The world has changed immensely since I made this decision ten days ago. Little did I know that the YWAM campus would be quickly closed down, flights would be cancelled and we would need to live under quarantine. Just a few weeks ago, after months of intensive researching and internet shopping, we bought a used motorhome to travel California and visit friends- a trip I’ve dreamed of taking for years. I was psyched to finally see the Redwoods, walk the Golden Gate bridge and eat San Francisco sourdough bread. And we were super excited to visit Emily, our very missed Thirsty Goose Farm comrade. We had fun plans to visit siblings and parents and drive the Alcan to Alaska for the summer. But Corona beat us to California and the state started to shut down. We began shifting plans, but as soon as we made new ones, they crumbled apart. We were thirty-six hours away from flying out when I realized we had nowhere to go (I didn’t want to bring a possible infection to my older friends or family and state and national parks were closing to campers) and I didn’t want to be quarantined in a motorhome just Grace and I, in the cold under the I-5 bridge! This is a bummer time to be homeless (and my heart goes out to those that don’t have family like I do to take them in.) So once again, we changed our plans and flights.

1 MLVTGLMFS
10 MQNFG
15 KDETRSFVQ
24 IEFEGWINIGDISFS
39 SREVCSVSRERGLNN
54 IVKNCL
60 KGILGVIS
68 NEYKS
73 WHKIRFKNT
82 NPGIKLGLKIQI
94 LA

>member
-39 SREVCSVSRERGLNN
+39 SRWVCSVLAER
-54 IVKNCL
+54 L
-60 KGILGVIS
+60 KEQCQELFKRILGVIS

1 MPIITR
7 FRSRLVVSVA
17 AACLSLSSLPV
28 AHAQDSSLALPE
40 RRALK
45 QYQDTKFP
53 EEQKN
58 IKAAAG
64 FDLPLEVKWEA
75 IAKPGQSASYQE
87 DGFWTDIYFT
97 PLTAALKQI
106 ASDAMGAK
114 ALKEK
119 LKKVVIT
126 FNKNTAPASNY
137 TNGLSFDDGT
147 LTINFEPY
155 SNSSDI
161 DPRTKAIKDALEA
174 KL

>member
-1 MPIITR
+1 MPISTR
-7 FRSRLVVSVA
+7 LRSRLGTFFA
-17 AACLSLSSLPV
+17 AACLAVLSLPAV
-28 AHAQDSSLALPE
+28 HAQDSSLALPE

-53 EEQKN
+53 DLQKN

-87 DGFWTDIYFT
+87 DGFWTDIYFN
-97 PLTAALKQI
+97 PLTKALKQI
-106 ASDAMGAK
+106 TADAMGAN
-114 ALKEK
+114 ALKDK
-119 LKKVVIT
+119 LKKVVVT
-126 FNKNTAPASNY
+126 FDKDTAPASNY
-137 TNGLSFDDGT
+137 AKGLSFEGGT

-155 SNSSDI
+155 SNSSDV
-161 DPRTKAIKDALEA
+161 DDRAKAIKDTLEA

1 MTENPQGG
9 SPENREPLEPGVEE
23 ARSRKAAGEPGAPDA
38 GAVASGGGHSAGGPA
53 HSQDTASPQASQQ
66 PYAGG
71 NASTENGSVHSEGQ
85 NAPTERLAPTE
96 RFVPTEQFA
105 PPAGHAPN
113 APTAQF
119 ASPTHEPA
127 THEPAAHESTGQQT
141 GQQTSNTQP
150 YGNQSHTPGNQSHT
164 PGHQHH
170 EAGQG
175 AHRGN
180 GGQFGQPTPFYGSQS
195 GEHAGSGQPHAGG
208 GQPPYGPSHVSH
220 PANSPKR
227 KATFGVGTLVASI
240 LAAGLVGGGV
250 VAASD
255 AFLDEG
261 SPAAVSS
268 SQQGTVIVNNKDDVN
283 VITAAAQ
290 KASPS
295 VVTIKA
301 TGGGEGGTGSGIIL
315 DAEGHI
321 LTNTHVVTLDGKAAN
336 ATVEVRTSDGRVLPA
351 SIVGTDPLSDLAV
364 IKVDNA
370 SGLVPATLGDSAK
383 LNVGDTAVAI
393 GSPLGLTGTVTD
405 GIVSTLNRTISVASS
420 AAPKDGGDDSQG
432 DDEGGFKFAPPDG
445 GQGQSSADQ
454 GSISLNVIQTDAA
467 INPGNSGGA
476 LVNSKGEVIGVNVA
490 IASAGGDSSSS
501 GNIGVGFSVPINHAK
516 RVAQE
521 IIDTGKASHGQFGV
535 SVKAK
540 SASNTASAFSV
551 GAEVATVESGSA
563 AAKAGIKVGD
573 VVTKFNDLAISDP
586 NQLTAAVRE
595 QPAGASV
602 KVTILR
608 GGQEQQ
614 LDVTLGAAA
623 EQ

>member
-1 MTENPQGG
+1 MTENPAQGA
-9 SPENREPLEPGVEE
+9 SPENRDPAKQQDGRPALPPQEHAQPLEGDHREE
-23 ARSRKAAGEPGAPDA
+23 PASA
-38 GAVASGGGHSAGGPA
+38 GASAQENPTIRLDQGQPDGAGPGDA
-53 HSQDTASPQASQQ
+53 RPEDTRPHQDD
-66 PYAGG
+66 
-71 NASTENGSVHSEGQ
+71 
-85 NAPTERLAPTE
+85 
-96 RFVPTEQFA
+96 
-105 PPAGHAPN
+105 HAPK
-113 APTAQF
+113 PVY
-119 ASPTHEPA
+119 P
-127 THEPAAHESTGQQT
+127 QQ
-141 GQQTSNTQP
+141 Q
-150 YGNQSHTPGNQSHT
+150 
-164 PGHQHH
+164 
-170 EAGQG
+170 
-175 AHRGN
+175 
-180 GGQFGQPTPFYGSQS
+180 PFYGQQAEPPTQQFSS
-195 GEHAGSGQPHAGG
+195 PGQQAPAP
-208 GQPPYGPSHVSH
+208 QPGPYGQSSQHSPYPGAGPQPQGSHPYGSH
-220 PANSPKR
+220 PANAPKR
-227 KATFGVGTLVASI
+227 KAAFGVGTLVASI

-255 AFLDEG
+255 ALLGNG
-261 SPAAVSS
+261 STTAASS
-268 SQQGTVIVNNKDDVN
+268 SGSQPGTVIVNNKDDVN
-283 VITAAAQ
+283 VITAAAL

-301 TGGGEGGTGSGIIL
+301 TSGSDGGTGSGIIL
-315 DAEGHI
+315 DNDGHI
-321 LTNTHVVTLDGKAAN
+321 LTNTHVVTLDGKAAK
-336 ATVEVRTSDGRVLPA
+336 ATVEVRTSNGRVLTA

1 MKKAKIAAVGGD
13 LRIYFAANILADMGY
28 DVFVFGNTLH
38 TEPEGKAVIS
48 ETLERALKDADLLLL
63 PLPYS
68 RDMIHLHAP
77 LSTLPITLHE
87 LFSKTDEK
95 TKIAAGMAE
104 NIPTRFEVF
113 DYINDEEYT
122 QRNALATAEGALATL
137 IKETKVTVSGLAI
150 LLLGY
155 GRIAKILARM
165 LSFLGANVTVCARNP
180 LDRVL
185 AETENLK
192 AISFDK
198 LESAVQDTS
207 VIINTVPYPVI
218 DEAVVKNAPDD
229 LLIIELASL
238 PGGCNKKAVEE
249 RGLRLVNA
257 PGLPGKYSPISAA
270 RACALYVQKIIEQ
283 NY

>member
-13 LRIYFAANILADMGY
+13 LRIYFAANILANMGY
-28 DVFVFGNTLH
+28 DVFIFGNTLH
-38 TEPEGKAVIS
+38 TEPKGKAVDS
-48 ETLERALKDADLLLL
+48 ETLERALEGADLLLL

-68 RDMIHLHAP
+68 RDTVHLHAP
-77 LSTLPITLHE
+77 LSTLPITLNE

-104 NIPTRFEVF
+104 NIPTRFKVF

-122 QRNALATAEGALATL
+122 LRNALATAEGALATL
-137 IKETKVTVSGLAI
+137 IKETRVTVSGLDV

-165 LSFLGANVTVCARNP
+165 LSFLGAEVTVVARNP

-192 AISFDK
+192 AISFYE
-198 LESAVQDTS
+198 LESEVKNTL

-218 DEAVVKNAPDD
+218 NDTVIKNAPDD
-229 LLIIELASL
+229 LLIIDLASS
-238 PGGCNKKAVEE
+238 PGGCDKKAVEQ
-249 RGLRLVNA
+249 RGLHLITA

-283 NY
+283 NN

Yesterday Grace, Juno, our four moving boxes and I landed safely in Nashville. My lovely daughter in law has given us Hawaiian refugees safe harbor. Our faithful Kona family helped us quickly pack, sell items and clean out the condo. Scott is staying put in the village for the time being (he’s been living in “quarantine” for 2 months already in 40 below weather and no running water!) and we are hoping to sell the motorhome as the trip is not happening. If we can’t, friends of friends have offered to park it for the time being. It’s been a whirlwind full of constant surprises and small, continual doses of stress. I’m mastering the art of deep breathing while shooting up “please help me!” prayers. (Yes, I’m aware than many others are suffering much worse fallout then we are, and my prayers are with them.)
Last night, as I snuggled in my very comfortable, very quiet bed, I prayed for Charlie. Thanks to him expediting our moving plans, we had still had flights available and made it to a safe place to hunker down. I’m quarantined with three Vanderbilt nurse practitioner students (Erin, twin sister Samm and her husband, Kalab), a blossoming baker (Grace) who is excited to have subjects for her croissant perfecting sessions, and three dogs. My son, Caleb, flies back to his remote island in three days; I’m happy we had a little time together as well. So all my basic needs-quality healthcare (and entertaining nurse talk), yummy food and puppy love, are coveredJ My last words before falling into a long, sweet, dreamy slumber last night….”Goodnight, Charlie.”